Sybil's owner shares how she trained her at home.
Sybil is very inquisitive, loves everything from people to animals and is a gentle soul who can be quite sensitive. It was relatively straightforward training her, particularly with the great incentive of Wagg treats!
We have had two flat coats before, so I know that they take a little longer (than other gun dog breeds) to train. “Lockdown” gave me the perfect opportunity and lots of time to spend training Sybil at home.
I found that using the Wagg training treats was perfect for basic training, and the sausage treats for “high reward” - coming back, rather than chasing a hare, for example.
I used a clicker to help train Sybil - the idea being that you “click & reward” when she shows “good behaviour”. The clicker has the same tone, unlike your voice so it is much more consistent when training a puppy. Another useful tip I learnt - when your dog is walking nicely by your side, remember to praise them. It is very easy to correct them but sometimes we forget to praise them, particularly when not “training” - just going for a walk.
The whistle must mean “high reward” for your dog. I got Sybil used to a whistle at home (I use ACME 211.5) and ONLY when something fantastic is about to happen - food time! You could use the whistle when you are about to go out for a walk - anything your dog loves so that they associate it with the whistle. Always reward lavishly when training to the whistle - you need your dog to love the whistle and want to come back to you. Perhaps save her very favourite treats for rewarding to the whistle - Sybil's are the peanut butter and banana cookie treats.
Hide and Seek
A great game to play and Sybil loves it! When you are walking (in a safe area where there are lots of trees) and your dog looks the other way - HIDE. Hopefully your dog will look up, panic, and then rush about trying to find you - high reward Wagg treat when she does. If your dog doesn’t realise that you have hidden, you can call or whistle from behind the tree. Experiment - it’s great fun!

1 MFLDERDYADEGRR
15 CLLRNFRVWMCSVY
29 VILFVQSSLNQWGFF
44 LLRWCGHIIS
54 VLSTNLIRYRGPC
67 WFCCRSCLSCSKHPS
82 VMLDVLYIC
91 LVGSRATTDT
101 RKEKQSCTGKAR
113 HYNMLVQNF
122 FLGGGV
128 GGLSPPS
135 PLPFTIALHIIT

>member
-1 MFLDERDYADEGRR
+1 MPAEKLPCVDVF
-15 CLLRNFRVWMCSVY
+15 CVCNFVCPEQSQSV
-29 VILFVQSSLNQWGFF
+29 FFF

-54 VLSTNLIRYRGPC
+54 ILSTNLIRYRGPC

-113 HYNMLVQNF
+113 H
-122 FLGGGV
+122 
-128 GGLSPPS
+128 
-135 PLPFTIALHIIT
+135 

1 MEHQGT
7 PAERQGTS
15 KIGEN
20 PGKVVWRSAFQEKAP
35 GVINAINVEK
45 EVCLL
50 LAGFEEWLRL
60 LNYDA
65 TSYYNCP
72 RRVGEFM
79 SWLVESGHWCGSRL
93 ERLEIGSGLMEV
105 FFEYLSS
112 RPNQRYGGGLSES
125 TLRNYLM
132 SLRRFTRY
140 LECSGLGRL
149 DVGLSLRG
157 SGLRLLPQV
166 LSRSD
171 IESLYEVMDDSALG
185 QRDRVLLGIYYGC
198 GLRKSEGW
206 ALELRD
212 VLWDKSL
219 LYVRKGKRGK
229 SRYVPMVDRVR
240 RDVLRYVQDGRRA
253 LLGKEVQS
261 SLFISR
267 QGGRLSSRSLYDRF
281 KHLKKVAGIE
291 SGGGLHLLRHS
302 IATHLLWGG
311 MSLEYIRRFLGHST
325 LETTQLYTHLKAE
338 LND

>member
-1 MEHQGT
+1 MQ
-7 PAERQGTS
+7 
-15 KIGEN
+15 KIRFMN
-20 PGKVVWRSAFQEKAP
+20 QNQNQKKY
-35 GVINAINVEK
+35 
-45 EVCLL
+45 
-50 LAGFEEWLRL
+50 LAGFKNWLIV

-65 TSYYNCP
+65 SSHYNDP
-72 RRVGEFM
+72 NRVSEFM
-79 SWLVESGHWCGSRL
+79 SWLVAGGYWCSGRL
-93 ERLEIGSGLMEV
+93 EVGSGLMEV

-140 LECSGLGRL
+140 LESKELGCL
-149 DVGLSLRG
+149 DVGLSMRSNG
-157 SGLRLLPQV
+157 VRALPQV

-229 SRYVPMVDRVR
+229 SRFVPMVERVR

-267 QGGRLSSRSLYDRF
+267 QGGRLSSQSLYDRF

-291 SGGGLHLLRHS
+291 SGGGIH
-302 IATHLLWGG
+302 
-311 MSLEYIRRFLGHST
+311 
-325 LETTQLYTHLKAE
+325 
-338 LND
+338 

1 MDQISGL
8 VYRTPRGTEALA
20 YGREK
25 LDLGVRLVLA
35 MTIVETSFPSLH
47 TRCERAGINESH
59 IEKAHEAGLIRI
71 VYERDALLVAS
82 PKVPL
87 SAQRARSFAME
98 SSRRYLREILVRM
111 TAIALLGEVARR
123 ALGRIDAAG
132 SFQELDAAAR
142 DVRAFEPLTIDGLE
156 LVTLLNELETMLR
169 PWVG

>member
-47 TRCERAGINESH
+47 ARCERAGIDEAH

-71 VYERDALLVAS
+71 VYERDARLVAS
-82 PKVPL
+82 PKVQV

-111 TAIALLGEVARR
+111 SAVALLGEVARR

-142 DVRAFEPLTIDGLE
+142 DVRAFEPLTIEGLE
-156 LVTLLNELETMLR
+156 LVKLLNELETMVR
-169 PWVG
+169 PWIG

Tips and tricks for beginners
Getting Sybil to Sit
I got Sybil used to following my hand (&. Clicker) rather than my voice initially. When Sybil would sit I would hold up my hand “Mr Policeman” stylie. This meant that from a distance, Sybil would know, if I held up my hand - she should sit. Ultimately you go from “click & reward”, “hand” “voice” (SSSST) to “whistle” - all training done, using Wagg treats.Potty training
I used a nickel-plated lightweight falconry bell - very useful! Every time she woke up, I could hear the bell so I knew to take her straight out to the garden. When out in the garden and your puppy goes for a wee you should put a name to it “wee wees” or “hurry up” etc. The good thing about this is that when you really need them to hurry up and go to the loo, all you have to do is say “wee wees” and they will know what it means!
Cage (crate) training
I used a cage for Sybil so that she had a “safe place” to go to. Never use the cage as a punishment. Your dog should always want to go to her cage - you can use treats to help get used to it. I fed Sybil in her cage so that she associated it with good things. I would get a handful of her Harringtons kibbles - throw one into the cage, she would then come out, have to sit before I would throw the next one. She soon got the hang of it! At the end, I would leave a little pile of kibbles inside her cage.
I use a Fabric portable car carrier - not too heavy, collapse down and they often have pockets on the top to keep bits and bobs. if you go to see a friend, then your puppy will always have a “safe place” to go to if you need to calm a situation.
Sybil wasn’t sure about water so I started with a paddling pool in the garden. At first, she would only put her front two paws in, then she would try and leap over the whole paddling pool which was very amusing! However, with a little help from my two dachshunds Ernest and Lettie, showing her the way and that it wasn’t too scary we got her in. The next step was to get her to sit in the water - this took a little longer (patience needed with a flatcoat) - she would only sit on the edge of the pool but using her Wagg training treats she eventually learnt to love the water. Now, I struggle to keep her out (always carry a towel in the car)!